Sen. Elizabeth Warren (D-Mass.) officially kicked off a potential 2020 White House bid by forming an exploratory committee for the campaign. USA TODAY While 2018 has been a pivotal year in California’s political history — particularly the Republican Party’s losing half of its congressional seats — 2019 may be even more significant. The state’s politics will likely be dominated by two rolling events: the beginning of Gavin Newsom’s governorship and California’s bid to become a factor in presidential politics. That, coupled with not having to deal with a severe budget crunch on inauguration day like most other new governors, gives Newsom the luxury of easing into the job. Dan Walters: Outgoing Gov. That’s what happened to Jerry Brown when he became governor in 1975 and 14 months later, was campaigning for president. Even if Newsom’s not in the mix for 2020, California will be, thanks to moving its presidential primary from June to March. She’s said she’d make a final decision over the holidays. Californians are likely, therefore, to be treated — or subjected — to full-blown presidential campaign efforts in California this year because mail-in ballots for the March 2020 primary will be distributed about 13 months from now.
Cesar Sayoc colleague said mail bomb suspect recently started talking ‘non-stop’ politics
USA TODAY WEST PALM BEACH, Fla. — Scott Meigs has worked alongside Cesar Sayoc for two decades at strip clubs all over South Florida and said his colleague had never uttered a word about politics. “He started talking politics non-stop,” said Meigs, a 52-year-old West Palm Beach resident, as he worked his dee-jay shift Friday night at the Ultra Gentlemen’s Club. “He really was a very nice guy and would do anything for you,” said Meigs, who said this week Sayoc agreed to cover one of his shifts at the club. “He would always park in the back of the club and to tell you the truth, I thought it looked like an ice cream truck,” she said. She said he worked at the club as a dee-jay and floor host, four nights a week. Imon Karim, who owns a security camera in Palm Beach County, was trying to make a sale last month when he struck up a conversation with Sayoc at the Ultra Gentlemen’s Club. The conversation then turned to politics when Karim – trying to score a sale – told Sayoc that he also provided security cameras at political events. And he said Sayoc kept it up until this week before his arrest. In recalling one of his last conversations with Sayoc, Karim said he did appear more worked up about Democrats and the need to elect Republicans. “Now, I can’t believe the man sending me these anti-Democratic text messages for the last month turns out to be man arrested for sending pipe bombs to all these Democrats,” he said.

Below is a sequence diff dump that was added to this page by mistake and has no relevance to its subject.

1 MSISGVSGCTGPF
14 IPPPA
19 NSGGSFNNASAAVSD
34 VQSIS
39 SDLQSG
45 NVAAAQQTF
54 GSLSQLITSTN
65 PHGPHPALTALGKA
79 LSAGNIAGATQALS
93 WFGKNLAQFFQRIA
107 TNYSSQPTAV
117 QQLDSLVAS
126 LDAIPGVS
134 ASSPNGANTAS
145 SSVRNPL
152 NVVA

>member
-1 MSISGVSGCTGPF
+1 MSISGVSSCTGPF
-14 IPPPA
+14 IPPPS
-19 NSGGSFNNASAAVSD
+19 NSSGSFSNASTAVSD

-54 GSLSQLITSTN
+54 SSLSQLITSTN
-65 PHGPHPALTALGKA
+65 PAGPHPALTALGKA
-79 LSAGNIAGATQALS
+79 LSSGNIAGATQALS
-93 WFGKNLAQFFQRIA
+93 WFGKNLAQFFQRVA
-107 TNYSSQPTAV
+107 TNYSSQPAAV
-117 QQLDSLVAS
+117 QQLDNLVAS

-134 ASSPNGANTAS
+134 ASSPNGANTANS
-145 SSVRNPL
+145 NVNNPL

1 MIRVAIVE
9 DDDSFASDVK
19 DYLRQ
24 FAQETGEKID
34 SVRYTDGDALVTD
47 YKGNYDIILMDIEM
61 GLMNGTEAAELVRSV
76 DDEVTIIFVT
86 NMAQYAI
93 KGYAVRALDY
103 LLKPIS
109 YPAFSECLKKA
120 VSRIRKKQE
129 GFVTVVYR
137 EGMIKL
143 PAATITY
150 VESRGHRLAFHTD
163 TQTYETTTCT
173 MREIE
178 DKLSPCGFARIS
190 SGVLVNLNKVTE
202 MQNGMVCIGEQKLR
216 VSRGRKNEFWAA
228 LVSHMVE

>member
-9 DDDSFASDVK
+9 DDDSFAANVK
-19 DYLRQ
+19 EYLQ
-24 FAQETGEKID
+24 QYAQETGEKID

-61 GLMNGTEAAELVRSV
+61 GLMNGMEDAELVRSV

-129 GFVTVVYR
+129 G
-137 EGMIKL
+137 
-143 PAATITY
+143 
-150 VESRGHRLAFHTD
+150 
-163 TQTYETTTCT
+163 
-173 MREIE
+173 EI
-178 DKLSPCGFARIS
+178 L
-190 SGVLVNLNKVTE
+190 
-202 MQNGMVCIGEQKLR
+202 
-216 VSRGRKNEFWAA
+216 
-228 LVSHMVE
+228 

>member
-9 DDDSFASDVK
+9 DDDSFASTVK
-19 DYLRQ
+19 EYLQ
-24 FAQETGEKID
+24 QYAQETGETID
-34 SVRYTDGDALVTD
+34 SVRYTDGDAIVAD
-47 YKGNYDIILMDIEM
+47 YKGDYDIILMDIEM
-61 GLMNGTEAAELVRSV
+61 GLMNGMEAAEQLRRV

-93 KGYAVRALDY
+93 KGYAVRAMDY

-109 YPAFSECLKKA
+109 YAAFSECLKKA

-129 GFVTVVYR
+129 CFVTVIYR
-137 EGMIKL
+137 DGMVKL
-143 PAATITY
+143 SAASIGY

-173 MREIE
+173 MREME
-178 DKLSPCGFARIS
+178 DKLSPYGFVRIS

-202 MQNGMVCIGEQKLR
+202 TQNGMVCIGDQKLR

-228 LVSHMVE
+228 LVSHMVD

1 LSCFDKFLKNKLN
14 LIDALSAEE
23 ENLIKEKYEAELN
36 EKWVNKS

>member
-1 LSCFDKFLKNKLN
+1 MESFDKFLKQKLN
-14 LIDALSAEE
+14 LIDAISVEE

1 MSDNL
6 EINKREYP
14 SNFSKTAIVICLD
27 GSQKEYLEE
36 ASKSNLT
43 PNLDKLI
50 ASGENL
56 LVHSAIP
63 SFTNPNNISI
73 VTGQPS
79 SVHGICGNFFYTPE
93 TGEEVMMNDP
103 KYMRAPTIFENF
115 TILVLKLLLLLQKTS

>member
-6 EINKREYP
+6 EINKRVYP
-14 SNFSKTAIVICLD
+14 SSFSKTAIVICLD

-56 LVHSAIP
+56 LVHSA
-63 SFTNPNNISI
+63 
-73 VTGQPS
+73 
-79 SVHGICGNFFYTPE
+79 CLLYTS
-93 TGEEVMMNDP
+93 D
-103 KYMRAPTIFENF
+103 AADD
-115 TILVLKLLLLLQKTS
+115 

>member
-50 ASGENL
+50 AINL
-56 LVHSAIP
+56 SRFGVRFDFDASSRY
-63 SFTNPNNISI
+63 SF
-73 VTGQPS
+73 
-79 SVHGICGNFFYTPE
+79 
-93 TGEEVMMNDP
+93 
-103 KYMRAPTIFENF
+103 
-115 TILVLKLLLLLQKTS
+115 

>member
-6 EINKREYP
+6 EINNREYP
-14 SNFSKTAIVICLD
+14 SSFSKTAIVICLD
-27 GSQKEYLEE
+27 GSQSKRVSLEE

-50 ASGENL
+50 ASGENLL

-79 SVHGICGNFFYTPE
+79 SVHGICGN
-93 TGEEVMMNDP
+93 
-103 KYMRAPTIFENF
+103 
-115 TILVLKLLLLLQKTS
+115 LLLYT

In John McCain’s final resting place, his legacy isn’t politics but a life of...
John McCain chose the United States Naval Academy Cemetery as the place he will lay rest. Naval Academy. Naval Academy Cemetery. "It's not necessarily political," Amy Bleidon, a 1998 Navy Academy graduate, said of McCain's legacy. "That lifelong devotion I think is what made him so well thought of by everyone," she added. It was at the academy where McCain met who would become a lifelong friend, Charles "Chuck" Larson. McCain and Larson remained close friends over their careers and will stay close even in death. Larson died in 2014 at age 77 and was buried at the Naval Academy Cemetery in Annapolis. Before his death, McCain picked a burial plot right next to his, both at the edge of a hill overlooking the Severn River. Annapolis is a Navy city.
Tax deal was about politics, not policy
Greg Hilburn/USA Today Network BATON ROUGE – Maybe it was Louisiana lawmakers’ exhaustion after four legislative sessions this year. Maybe the urgency of cuts only days away suddenly felt very real. Many lawmakers seemed almost giddy — dancing, clapping and taking selfies — after the agreement was struck and they could end the tense, frustrating months of arguing about state spending. She didn’t vote for either sales tax proposal in the second special session that cratered without a deal. And I just need to make sure you’re level-headed, remain strong, can handle it until the end because it’s going to get probably messy before we get there.” The House speaker, who helped block previous agreements on taxes, also gave lawmakers trying to rally tax votes an assurance. He said he told them if one of their tax measures had enough support to pass, “I will not stop that process.” When the deal on the 0.45 percent tax rate came up for approval, Barras supported it, lighting up his green button early enough to show other reticent Republicans his decision. Though House GOP leader Lance Harris didn’t support the final tax, he didn’t work to block it, a critical decision that helped pass the deal. The final deal avoided all the worst-case-scenario reductions. The House and Senate have spent 46 weeks — nearly an entire year — in session since 2016, as Edwards repeatedly called them back to work on closing budget gaps. Sen. Jack Donahue, the Mandeville Republican who handled Davis’ sales tax bill in the Senate, told senators: “I know you all are as sick of this as I am.